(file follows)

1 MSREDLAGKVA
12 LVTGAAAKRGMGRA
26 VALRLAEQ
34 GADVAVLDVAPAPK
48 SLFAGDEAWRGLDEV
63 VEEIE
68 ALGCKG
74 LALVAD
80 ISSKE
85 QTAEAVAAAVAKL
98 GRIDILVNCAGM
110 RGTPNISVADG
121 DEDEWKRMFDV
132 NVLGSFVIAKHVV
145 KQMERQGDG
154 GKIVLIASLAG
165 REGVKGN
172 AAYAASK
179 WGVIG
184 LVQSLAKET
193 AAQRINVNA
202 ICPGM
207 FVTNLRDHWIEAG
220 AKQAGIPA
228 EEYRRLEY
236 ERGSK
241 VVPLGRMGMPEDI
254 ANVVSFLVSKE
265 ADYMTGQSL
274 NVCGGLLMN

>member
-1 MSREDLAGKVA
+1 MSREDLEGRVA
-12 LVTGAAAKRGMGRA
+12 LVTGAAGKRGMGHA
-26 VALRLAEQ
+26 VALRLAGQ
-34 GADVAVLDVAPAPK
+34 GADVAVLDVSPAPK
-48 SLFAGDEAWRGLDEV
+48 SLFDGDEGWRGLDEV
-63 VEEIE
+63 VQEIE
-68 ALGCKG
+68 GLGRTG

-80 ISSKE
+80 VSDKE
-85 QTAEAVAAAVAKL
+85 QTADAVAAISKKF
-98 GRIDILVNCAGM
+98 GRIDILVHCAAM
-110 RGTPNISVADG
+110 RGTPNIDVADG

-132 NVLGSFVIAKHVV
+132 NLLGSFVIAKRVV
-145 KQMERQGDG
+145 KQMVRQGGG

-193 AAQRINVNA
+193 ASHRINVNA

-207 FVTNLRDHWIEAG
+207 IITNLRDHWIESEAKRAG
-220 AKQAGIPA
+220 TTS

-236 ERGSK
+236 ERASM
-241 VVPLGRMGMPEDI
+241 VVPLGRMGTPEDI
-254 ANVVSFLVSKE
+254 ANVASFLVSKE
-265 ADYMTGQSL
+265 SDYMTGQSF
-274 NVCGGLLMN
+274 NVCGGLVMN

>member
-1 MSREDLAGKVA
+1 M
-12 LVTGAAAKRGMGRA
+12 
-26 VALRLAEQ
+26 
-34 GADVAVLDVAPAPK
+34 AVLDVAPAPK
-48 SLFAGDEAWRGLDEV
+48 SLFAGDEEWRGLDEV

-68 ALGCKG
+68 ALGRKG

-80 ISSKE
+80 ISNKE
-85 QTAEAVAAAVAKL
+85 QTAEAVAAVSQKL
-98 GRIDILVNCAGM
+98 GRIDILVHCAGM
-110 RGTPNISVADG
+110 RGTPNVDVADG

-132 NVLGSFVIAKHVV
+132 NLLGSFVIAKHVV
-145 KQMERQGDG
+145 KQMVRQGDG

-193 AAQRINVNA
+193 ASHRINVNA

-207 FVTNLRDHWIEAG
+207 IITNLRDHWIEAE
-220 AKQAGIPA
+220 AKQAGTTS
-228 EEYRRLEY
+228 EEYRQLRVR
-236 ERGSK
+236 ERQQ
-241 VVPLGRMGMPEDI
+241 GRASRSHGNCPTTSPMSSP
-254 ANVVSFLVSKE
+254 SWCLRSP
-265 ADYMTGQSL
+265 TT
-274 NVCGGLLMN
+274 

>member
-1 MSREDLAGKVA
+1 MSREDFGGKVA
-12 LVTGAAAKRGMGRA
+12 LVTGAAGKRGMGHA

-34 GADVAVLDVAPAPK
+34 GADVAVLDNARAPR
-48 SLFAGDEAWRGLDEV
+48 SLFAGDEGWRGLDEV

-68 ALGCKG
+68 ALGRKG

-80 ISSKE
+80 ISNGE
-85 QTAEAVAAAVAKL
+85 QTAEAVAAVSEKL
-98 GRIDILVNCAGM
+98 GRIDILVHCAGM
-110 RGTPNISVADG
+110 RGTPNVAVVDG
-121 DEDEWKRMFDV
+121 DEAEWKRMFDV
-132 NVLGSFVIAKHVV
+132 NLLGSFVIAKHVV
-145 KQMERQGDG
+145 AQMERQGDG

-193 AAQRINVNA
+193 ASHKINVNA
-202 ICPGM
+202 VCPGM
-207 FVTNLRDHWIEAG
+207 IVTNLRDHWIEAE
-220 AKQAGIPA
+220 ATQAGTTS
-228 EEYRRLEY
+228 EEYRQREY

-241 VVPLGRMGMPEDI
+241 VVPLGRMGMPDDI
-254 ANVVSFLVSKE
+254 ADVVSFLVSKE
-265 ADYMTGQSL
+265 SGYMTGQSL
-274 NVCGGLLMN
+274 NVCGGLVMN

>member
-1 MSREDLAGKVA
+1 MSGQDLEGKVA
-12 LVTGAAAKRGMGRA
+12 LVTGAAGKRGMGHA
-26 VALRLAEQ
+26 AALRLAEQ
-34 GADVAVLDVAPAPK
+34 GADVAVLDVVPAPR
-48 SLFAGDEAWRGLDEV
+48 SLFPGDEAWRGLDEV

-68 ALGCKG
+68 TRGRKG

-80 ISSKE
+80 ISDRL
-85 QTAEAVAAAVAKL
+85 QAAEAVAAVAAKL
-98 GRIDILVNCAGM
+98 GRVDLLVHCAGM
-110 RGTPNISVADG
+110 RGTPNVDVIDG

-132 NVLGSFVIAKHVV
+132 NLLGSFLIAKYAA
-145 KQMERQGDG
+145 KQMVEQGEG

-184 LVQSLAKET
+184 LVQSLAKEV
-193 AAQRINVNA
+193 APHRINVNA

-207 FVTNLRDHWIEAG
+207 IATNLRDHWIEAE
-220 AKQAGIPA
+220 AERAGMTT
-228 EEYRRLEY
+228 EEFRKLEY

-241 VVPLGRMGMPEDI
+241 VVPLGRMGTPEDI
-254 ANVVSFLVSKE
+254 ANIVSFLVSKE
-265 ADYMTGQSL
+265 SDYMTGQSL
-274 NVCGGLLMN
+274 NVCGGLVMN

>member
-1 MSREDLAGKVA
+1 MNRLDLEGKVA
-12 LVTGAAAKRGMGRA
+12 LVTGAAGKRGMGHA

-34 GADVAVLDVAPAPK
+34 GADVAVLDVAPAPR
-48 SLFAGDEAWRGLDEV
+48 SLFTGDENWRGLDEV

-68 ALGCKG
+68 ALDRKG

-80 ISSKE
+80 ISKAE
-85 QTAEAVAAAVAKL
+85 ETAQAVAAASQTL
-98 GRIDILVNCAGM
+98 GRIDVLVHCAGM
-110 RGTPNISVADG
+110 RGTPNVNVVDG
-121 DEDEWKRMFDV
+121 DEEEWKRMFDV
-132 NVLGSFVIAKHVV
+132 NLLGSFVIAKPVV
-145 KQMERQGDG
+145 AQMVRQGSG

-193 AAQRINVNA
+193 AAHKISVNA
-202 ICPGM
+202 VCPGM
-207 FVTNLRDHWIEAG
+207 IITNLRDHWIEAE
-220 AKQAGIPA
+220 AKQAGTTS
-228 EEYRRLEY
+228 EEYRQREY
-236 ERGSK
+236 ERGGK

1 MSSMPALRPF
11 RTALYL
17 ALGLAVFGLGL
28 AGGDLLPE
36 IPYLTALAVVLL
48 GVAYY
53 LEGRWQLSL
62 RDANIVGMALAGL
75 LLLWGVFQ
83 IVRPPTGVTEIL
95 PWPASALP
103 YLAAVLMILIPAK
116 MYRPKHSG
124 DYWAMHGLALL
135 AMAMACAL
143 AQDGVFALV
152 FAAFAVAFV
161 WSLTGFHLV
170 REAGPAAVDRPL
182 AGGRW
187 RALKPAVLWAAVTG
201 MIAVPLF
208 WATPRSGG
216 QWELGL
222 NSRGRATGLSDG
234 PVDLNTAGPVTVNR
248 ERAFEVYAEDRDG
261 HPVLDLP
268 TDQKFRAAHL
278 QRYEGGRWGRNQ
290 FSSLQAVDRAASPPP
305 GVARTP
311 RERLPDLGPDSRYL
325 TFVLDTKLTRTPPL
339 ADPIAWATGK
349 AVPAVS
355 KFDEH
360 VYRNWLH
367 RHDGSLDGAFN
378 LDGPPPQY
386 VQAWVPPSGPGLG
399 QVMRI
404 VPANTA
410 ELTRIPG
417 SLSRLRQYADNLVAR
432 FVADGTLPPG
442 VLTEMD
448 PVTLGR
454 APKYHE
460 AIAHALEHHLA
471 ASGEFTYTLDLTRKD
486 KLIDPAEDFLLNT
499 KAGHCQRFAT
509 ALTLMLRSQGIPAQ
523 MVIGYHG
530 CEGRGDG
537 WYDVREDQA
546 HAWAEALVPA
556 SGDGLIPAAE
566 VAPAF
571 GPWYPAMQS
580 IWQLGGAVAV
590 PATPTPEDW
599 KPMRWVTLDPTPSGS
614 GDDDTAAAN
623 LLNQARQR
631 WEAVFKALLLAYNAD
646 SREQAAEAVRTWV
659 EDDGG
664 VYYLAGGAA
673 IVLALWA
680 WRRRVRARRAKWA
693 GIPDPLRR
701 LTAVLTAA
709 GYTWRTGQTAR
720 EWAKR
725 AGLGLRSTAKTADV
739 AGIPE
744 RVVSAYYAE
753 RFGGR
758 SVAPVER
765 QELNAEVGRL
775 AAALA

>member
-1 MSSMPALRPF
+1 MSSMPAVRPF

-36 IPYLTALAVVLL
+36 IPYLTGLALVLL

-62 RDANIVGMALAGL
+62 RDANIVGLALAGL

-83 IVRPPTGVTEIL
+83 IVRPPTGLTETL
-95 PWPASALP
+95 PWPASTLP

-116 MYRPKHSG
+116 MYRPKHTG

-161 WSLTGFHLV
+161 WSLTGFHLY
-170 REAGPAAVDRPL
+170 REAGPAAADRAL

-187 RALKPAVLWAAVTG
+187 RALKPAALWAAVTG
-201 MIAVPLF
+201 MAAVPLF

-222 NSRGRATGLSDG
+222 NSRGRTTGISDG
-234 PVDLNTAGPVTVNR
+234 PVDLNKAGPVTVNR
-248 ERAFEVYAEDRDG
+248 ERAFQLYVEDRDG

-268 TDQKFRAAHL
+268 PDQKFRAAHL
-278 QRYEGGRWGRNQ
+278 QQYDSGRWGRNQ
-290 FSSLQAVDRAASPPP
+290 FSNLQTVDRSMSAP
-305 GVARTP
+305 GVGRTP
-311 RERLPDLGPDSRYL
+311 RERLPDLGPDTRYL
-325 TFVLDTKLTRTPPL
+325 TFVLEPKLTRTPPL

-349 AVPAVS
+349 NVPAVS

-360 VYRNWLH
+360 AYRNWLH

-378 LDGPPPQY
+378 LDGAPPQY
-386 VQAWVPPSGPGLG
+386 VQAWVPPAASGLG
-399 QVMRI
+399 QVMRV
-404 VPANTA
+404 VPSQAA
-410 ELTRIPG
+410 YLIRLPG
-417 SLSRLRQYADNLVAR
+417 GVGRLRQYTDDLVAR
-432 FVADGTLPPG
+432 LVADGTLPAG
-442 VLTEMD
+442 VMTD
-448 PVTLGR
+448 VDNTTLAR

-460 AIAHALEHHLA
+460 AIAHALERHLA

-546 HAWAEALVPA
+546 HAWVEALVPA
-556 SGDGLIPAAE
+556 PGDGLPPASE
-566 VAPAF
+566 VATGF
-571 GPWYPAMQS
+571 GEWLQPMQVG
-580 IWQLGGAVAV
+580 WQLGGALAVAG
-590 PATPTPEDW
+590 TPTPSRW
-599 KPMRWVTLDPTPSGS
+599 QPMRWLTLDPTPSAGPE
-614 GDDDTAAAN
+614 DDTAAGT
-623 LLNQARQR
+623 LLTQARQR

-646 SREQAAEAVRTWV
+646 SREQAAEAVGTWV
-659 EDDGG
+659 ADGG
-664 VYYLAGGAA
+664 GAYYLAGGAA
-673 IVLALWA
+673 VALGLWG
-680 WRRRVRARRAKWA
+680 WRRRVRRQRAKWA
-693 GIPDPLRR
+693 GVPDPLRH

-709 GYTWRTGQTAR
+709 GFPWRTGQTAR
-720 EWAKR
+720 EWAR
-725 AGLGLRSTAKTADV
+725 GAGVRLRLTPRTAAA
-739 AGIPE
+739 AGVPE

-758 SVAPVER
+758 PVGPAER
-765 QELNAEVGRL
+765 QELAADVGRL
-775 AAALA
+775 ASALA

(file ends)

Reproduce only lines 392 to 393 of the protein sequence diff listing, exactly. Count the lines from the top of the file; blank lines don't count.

-571 GPWYPAMQS
+571 GEWLQPMQVG